Overall, the report delivered mixed news. “We call them as we see them,” said Jetnet iQ’s Paul Cardarelli, vice president of sales. “And we see some challenges now.” The good news? The “Big 5” manufacturers (including Dassault Falcon, Gulfstream, Bombardier, Embraer, and Textron Aviation) have a total “firm order” backlog of $32 billion—a rebound over last year of 7% after five years of dropping steadily.
Cardarelli cautioned, though, that the market may be heading towards an oversupply situation similar to that experienced in the years leading up to the recession of 2008. “We remain bullish on business aviation as a whole,” he said, but he worries about the aging demographic of the average business jet owner, which the survey results indicate as a male aged 63 years old. “This industry needs to be out there looking for more concept buyers.” Those in the younger age brackets are more the product of the “sharing” economy, and may be candidates for shared ownership of aircraft—rather than owning a full airplane.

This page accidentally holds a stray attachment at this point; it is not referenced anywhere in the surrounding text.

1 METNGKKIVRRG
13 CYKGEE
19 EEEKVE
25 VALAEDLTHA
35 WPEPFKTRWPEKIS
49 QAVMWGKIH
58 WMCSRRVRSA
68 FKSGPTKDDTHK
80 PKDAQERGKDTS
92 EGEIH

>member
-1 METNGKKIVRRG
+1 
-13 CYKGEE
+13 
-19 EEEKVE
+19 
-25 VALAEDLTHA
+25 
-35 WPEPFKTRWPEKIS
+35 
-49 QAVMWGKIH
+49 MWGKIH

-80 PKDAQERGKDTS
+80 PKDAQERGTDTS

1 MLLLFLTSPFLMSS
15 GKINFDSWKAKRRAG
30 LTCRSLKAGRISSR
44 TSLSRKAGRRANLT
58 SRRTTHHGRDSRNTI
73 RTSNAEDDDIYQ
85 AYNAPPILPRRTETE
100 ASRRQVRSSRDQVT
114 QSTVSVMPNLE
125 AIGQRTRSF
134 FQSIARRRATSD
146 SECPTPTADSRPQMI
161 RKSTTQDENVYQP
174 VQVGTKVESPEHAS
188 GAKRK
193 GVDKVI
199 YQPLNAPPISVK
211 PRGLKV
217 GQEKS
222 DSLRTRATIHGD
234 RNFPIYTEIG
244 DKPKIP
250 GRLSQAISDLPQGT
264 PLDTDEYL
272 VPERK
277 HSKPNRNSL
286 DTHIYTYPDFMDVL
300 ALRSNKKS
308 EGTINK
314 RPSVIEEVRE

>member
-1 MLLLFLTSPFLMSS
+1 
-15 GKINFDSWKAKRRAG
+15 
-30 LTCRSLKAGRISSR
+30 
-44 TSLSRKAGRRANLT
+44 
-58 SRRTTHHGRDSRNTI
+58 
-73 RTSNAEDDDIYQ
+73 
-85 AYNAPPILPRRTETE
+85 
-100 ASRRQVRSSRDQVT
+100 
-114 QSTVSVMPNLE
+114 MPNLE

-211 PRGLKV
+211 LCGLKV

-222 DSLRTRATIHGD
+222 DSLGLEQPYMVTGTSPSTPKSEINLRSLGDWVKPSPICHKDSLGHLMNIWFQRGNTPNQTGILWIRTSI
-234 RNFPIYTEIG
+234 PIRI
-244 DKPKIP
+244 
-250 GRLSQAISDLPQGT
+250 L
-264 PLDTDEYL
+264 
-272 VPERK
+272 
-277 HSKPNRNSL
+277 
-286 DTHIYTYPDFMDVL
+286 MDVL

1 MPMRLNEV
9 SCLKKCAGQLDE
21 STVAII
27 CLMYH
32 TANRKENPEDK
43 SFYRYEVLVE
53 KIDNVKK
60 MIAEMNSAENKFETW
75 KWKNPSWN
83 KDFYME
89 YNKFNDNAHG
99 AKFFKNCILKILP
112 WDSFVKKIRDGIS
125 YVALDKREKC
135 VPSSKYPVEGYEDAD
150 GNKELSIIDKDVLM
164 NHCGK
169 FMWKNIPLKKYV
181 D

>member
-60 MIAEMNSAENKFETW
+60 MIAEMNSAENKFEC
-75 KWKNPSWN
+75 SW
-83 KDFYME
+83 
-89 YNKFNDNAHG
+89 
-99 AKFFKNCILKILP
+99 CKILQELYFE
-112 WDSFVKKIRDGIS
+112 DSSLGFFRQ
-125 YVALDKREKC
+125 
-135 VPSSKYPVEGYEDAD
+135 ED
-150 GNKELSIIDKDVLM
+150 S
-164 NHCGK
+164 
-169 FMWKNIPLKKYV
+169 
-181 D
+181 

In their survey of operators, they received 508 responses to the questions asked regarding the owner’s own view of the state of the economy. The number of respondents who believe the market is past its low point has dropped from 69% last year to 51% this year—the sharpest drop that Jetnet iQ has seen in 17 years. Net optimism appears to be on the wane, with contributing factors including trade tensions, the upcoming elections in the United States, Germany tipping towards recession, and the specter of Brexit that has not gone away. Almost a quarter (24%) replied that they felt they had “enough airplane in their hangar”—another portent to oversupply.
Another interesting result from the survey? The percentage of owner/operators who reported ADS-B compliance. While those in North America registered more than 80% compliance with the mandate for January 2020, on average only 50% in other regions had so equipped.